Woody Sez
~ Remembering Marjorie Guthrie ~
October 6, 1917 - March 13, 1983
Marjorie Guthrie
Marjorie Guthrie dancing

March 13 th marks the anniversary of the passing of Marjorie Guthrie, Woody Guthrie's wife.
Marjorie was a dancer with the Martha Graham Dance Company for over 15 years. She opened her own dancing school, the first to offer modern dance in Brooklyn, NY, in 1950. Thousands of students passed through the Marjorie Mazia School of Dance during the 28 years it was open. Among the iconic dancers that taught at her school were Merce Cunningham, Sophie Maslow, Donald McKayle, Richard Thomas, Jean-Léon Destiné, James Waring, and Hadassah.

When Woody Guthrie passed away in 1967, Marjorie was determined to find a cure for Huntington's disease. She founded the Committee to Combat Huntington's Disease - now known as the Huntington's Disease Society of America.

Marjorie was at the front lines of genetic research and many of today's leading neurologists credit her as their inspiration for joining the movement into genetic research. They often spoke of her ability to communicate "hope" into what was at the time, a seemingly hopeless endeavor.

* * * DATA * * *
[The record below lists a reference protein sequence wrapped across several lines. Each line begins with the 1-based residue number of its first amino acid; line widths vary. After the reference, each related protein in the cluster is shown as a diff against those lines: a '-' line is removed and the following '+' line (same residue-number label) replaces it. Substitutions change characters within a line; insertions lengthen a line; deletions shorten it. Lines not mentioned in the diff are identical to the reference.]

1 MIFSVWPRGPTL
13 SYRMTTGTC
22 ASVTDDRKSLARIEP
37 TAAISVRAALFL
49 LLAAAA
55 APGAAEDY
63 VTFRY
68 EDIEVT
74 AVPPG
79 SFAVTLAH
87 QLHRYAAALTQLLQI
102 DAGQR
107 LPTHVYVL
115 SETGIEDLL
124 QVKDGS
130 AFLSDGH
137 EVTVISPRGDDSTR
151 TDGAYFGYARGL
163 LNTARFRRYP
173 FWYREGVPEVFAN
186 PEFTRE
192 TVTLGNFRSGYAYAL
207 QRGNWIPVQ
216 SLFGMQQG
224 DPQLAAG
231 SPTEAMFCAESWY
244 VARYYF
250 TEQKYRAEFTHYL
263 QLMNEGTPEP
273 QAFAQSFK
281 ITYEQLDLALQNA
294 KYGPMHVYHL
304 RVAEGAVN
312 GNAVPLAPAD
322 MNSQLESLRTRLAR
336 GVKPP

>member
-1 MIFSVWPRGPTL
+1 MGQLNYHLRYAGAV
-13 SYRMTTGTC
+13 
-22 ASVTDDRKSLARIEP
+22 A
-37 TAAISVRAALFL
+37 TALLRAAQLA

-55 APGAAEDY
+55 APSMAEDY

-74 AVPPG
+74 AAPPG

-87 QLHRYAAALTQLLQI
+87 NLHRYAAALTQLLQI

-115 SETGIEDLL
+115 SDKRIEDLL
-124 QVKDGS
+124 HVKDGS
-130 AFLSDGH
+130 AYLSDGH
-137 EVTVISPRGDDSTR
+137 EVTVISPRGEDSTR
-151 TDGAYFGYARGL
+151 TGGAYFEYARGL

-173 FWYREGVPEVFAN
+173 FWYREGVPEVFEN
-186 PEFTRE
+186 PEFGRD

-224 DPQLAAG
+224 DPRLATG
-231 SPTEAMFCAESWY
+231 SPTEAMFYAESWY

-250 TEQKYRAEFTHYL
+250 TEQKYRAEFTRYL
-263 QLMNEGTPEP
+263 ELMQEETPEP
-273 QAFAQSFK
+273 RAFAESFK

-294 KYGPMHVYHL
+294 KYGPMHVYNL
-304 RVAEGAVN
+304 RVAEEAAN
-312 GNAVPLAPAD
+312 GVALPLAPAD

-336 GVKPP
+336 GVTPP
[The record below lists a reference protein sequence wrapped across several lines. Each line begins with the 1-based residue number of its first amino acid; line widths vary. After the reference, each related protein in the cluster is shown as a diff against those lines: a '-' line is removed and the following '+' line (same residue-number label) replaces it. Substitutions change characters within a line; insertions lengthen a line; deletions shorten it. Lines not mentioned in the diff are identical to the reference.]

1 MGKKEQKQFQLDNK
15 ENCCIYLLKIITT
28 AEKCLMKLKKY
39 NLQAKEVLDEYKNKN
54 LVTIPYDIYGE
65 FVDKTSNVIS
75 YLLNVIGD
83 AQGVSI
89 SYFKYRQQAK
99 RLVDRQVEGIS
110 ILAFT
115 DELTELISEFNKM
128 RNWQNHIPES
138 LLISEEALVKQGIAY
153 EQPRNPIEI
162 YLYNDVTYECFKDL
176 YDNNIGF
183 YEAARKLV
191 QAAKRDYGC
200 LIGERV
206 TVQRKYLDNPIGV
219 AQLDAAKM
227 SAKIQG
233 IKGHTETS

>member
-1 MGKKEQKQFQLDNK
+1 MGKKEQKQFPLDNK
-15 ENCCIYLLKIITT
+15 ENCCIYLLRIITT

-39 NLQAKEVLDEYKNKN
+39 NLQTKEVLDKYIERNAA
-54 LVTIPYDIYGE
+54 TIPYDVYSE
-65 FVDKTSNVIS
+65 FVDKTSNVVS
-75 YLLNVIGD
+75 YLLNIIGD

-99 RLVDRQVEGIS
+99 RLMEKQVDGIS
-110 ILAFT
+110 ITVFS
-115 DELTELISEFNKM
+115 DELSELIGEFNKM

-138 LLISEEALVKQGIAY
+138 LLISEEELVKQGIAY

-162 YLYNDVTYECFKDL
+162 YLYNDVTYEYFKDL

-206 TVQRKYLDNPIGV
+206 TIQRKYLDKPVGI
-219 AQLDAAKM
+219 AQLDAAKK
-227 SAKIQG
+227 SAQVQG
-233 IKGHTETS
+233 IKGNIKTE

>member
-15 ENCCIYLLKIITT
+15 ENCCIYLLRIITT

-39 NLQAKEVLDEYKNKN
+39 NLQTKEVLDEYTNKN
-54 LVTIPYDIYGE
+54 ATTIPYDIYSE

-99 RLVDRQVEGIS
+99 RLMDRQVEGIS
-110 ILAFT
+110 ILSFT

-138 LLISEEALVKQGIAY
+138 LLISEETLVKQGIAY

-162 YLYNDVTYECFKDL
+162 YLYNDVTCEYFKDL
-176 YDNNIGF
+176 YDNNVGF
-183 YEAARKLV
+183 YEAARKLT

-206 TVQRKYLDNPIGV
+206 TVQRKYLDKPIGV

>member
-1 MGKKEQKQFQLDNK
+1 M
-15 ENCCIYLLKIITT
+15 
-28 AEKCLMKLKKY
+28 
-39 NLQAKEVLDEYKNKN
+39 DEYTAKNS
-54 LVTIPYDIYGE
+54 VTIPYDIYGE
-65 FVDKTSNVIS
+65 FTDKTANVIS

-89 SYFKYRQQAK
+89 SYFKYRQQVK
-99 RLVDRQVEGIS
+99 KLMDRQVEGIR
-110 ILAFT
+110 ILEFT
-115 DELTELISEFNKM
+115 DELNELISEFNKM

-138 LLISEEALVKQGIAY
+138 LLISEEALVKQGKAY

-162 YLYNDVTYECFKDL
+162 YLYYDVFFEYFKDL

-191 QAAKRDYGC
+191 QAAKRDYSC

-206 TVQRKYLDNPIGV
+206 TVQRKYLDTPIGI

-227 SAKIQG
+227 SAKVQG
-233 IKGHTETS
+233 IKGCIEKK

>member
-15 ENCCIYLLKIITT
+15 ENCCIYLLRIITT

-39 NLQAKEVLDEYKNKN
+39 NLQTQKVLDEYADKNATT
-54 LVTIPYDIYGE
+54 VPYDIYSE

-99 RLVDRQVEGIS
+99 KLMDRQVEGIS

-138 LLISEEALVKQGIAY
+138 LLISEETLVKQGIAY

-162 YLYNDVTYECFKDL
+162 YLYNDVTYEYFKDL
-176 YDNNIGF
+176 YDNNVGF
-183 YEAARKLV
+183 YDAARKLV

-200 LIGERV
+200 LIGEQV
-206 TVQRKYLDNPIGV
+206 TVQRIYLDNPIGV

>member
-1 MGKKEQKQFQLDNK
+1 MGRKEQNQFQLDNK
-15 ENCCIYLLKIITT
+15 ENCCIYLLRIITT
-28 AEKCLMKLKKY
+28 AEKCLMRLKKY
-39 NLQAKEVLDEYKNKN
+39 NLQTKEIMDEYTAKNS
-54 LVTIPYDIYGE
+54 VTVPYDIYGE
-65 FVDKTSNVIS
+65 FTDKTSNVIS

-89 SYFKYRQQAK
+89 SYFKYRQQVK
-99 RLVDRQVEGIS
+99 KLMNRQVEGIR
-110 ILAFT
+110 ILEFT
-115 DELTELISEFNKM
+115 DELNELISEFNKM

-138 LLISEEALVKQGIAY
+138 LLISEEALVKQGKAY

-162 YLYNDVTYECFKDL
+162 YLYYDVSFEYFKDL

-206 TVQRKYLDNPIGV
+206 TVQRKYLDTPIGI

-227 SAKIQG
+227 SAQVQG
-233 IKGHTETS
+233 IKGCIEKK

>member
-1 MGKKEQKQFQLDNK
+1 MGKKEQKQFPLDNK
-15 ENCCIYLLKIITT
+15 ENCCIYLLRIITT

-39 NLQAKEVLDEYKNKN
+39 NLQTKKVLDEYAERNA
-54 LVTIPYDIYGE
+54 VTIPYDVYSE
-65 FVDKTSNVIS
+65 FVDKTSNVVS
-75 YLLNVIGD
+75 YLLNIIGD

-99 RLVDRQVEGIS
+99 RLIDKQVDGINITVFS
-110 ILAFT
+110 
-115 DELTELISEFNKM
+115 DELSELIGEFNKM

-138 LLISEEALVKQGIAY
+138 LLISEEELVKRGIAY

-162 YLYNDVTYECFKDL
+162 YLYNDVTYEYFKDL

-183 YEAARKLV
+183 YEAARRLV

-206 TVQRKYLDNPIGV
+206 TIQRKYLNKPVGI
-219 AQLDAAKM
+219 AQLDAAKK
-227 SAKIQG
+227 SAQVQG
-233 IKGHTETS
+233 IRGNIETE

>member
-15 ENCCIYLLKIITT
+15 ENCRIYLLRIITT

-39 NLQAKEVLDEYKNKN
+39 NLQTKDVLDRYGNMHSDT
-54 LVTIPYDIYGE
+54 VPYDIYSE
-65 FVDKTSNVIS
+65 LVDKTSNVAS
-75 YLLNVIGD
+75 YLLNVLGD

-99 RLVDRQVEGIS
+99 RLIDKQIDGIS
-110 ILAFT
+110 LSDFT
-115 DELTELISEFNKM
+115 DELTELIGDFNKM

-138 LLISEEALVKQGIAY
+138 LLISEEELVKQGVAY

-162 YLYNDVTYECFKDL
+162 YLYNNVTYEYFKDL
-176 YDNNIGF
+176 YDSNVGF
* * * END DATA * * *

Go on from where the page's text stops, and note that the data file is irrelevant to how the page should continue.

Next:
In a letter to their unborn child, Woody wrote...
"Do you know what a hoper is? Well, that's what your mama is, a hoper. She has more hopes per square inch than almost anybody else. Hopes about this and hopes about that, hopes about you, about me, about all of the relatives, hopes about lots of people, all people.
I ought to say, she's what's called a planner. I guess she makes more plans in a day than fascism could tear down in a century. I really believe this was what made me like her...Every detail of her life is not only a plan, but it is a dream, and the whole plan of a better world is one that she dreams about always. And she dreams it so plain and so strong that everybody who gets close to her notices it, and picks it up like a radio taking music out of the air."
Marjorie and Woody Guthrie
We loved Marjorie for her hopes and we all have benefited from her plans!

We thank her for all her work founding the Huntington's Disease Society of America and for having the insight to collect and preserve Woody's creative works that now make up the Woody Guthrie Archive.

If you have a memory or story about Marjorie that you would like to share, please visit  www.MarjorieGuthrie.com . The website was created by her granddaughter Anna Canoni who is collecting stories about Marjorie to document her life's work.

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